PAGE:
George Santos Won't Seek Reelection After Scathing Ethics Report

A House investigation found "substantial evidence" of criminal activity by the Republican congressman and his campaign.
Rep. George Santos (R-N.Y.) walks back to his office after debate on the House floor on a resolution to expel him from Congress, Nov. 1, 2023 in Washington, D.C.
Rep. George Santos (R-N.Y.) walks back to his office after debate on the House floor on a resolution to expel him from Congress, Nov. 1, 2023 in Washington, D.C.
Drew Angerer via Getty Images

Rep. George Santos (R-N.Y.) said Thursday that he will not seek reelection, after a House watchdog found “substantial evidence” that he committed fraud, violated ethics rules and illegally used campaign funds for personal purposes.

The scathing report, released earlier that day by the House ethics committee, details what it describes as “a complex web of unlawful activity involving Representative Santos’ campaign, personal, and business finances.”

The monthslong investigation “revealed that Representative George Santos cannot be trusted,” the report states. “At nearly every opportunity, he placed his desire for private gain above his duty to uphold the Constitution, federal law, and ethical principles.”

The ethics committee referred its findings to the Department of Justice. Meanwhile, members of Congress are moving to expel Santos from his seat.

In a statement Thursday, Santos denounced the report as “biased” and said the committee “went to extraordinary lengths to smear myself and my legal team.”

“I will remain steadfast in fighting for my rights and for defending my name in the face of adversity,” he said. “I am humbled yet again and reminded that I am human and I have flaws, but I will not stand by as I am stoned by those who have flaws themselves.”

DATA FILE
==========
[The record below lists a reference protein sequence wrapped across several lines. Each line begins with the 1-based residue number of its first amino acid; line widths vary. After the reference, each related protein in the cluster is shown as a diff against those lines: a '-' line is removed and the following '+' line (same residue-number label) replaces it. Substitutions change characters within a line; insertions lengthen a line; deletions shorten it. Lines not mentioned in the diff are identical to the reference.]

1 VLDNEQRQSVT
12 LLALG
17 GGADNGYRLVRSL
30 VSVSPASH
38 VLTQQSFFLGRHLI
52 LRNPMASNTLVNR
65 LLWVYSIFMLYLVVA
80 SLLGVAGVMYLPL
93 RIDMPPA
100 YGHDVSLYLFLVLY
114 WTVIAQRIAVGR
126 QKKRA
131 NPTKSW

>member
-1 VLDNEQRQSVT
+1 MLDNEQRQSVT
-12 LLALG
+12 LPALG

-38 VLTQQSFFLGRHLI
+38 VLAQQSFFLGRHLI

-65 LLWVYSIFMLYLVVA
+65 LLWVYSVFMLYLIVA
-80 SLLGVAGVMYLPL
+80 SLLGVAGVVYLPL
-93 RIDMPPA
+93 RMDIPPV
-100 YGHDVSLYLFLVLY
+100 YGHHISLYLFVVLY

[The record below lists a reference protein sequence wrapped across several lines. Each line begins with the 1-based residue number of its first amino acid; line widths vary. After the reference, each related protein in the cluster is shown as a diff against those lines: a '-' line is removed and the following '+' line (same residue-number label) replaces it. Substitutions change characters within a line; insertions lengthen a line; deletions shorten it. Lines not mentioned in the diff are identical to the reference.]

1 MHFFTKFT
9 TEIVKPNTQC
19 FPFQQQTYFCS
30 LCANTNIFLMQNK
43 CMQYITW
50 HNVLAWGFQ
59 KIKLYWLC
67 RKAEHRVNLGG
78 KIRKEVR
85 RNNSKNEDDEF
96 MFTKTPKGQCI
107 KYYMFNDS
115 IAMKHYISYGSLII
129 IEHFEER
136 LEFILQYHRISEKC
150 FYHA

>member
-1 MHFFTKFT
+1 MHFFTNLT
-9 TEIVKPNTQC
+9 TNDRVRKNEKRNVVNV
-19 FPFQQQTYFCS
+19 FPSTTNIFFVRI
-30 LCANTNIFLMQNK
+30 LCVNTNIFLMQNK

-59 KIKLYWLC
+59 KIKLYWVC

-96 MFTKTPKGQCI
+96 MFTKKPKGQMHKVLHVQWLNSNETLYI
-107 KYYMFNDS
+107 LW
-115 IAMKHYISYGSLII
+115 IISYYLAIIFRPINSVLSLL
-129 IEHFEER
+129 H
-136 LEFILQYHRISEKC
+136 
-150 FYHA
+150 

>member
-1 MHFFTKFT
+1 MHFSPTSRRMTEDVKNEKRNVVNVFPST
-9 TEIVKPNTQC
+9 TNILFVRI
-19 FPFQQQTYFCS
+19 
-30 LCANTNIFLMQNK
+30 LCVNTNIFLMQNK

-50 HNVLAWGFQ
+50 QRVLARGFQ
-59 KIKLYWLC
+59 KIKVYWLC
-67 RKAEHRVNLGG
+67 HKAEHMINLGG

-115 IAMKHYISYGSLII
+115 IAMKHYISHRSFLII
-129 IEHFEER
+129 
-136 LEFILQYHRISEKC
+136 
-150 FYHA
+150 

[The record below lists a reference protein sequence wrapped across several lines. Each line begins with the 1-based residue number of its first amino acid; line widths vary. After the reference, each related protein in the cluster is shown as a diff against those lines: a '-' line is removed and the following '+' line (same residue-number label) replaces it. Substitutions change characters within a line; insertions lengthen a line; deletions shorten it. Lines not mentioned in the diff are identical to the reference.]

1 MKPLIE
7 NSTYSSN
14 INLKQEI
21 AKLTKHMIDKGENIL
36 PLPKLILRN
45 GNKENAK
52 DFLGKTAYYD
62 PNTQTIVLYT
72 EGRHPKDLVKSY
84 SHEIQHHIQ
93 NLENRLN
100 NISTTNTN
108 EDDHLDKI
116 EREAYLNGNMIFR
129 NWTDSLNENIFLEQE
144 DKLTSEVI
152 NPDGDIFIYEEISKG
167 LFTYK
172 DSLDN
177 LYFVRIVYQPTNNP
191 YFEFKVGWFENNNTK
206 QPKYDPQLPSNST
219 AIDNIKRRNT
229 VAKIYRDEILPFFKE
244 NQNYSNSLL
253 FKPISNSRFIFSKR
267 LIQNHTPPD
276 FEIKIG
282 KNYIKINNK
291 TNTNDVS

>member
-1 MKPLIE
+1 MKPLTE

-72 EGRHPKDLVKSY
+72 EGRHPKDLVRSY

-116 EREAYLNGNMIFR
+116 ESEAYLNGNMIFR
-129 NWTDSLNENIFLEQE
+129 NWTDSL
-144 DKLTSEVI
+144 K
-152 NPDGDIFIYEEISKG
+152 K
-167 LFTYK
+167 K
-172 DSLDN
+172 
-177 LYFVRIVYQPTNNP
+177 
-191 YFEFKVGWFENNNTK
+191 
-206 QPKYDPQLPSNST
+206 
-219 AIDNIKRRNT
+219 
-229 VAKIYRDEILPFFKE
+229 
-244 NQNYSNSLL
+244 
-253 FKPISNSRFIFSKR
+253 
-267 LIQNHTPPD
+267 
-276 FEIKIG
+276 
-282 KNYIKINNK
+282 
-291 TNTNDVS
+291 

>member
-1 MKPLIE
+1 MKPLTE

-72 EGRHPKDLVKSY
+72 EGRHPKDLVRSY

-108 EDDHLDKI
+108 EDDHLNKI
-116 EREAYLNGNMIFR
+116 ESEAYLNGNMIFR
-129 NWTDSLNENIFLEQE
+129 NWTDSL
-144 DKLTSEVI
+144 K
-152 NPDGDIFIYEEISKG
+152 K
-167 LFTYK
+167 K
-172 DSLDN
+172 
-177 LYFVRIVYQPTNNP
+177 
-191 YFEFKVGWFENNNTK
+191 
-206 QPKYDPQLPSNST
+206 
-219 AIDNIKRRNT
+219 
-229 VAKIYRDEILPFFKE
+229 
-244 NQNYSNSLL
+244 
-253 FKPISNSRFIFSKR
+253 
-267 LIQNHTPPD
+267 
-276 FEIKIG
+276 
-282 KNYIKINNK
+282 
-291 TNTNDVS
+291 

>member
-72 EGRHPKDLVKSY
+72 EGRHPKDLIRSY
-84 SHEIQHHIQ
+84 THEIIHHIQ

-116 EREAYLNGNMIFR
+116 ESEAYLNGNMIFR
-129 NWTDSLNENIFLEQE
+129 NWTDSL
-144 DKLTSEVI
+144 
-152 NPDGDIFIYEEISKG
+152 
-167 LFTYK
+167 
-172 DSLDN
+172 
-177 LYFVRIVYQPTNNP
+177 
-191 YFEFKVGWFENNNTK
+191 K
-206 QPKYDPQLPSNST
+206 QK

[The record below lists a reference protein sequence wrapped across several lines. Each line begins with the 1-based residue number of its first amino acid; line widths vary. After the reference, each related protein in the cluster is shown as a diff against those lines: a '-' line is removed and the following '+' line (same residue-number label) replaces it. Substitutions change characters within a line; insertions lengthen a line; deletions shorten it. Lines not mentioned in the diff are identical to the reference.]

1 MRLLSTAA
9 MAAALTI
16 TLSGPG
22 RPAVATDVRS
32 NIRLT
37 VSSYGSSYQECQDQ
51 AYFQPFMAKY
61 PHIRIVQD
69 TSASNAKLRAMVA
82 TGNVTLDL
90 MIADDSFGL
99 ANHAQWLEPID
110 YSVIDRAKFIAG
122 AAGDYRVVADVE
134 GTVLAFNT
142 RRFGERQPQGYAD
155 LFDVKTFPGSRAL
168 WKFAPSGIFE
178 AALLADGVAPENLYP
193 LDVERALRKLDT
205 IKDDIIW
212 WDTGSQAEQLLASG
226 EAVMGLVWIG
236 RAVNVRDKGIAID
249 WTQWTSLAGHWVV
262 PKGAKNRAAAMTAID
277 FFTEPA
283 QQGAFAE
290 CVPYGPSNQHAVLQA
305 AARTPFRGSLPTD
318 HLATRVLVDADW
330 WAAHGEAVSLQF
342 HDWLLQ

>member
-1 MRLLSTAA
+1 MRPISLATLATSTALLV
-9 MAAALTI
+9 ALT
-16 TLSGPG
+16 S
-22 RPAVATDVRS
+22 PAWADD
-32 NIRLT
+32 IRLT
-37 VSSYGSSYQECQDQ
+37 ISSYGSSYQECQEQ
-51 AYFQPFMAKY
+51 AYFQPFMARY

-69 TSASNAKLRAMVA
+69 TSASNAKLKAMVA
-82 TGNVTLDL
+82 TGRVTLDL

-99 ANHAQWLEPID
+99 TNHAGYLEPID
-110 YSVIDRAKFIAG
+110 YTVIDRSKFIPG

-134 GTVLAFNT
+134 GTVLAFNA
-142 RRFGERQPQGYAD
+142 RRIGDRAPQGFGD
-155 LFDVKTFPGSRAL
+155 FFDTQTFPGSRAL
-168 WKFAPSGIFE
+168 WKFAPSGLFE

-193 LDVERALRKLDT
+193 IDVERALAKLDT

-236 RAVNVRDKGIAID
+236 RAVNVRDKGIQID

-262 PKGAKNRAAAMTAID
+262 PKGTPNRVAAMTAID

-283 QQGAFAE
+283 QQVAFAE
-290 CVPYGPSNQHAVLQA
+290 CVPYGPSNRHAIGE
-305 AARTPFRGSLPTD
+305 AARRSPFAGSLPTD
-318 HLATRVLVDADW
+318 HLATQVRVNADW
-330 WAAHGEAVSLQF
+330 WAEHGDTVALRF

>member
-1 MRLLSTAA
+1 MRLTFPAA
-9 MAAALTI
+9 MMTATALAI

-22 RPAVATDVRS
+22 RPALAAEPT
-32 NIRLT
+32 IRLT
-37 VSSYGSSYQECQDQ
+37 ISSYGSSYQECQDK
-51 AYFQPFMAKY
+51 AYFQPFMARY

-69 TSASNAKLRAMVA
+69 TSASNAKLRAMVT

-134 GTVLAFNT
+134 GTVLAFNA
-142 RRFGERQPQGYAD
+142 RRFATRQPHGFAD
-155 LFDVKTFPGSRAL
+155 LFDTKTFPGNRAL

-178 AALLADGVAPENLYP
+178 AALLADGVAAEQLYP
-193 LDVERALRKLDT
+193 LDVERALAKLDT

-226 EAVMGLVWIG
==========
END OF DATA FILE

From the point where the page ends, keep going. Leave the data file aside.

“I will continue on my mission to serve my constituents up until I am allowed,” he went on. “I will however NOT be seeking re-election for a second term in 2024 as my family deserves better than to be under the gun from the press all the time.”

The report itself does not specifically recommend expulsion from Congress or any other formal punishment, as ethics committee Chair Michael Guest (R-Miss.) indicated earlier this week. But a spokesperson for Guest told the Washington Examiner on Thursday that he would move Friday morning to oust Santos.

“Chairman Guest feels that the evidence uncovered in the Committee’s investigation is more than sufficient to warrant punishment, and that the most appropriate punishment is expulsion,” the spokesperson said in a statement. “So, separate from the Committee process and his role as Chairman, he plans to file an expulsion resolution during tomorrow’s 9:00 a.m. pro forma session.”

Joining others in calling for Santos’s expulsion, Rep. Robert Garcia (D-Calif.) called the New York Republican a “liar and a fraud” and “unfit to serve.”

“The committee’s condemning report has made it crystal clear that the GOP’s decision to wait 9 months to act was not only irresponsible but dangerous,” Garcia said in a statement. “Let us not forget that prior to the release of this damning report George Santos already faced 23 criminal charges including wire fraud, conspiracy, making false statements, falsifying records, aggravated identity theft and credit card fraud.”

At least four House members who voted against expelling Santos last month told Axios they are now on board.

“I purposely waited for the results of the ethics committee report to come out before passing judgment,” Rep. Greg Murphy (R-N.C.) told the Washington Examiner. “However, given their findings of the facts of this case, I find his behavior reprehensible and not worthy of a member of Congress. I will vote to expel him.”

Santos, a first-term congressman, was indicted in New York in October on 23 counts and could face a lengthy prison sentence if convicted. He has pleaded not guilty, repeatedly denied any wrongdoing and resisted a steady drumbeat of calls for him to resign.

In its report, the investigating subcommittee called the situation “unprecedented in many respects,” and said the “integrity of the House has been called into question in a significant and overt manner that the Committee cannot ignore.”

“While it is not uncommon for Committee investigations to involve multiple allegations and a pattern of misconduct, the sheer scope of the violations at issue here is highly unusual and damning,” the report reads.

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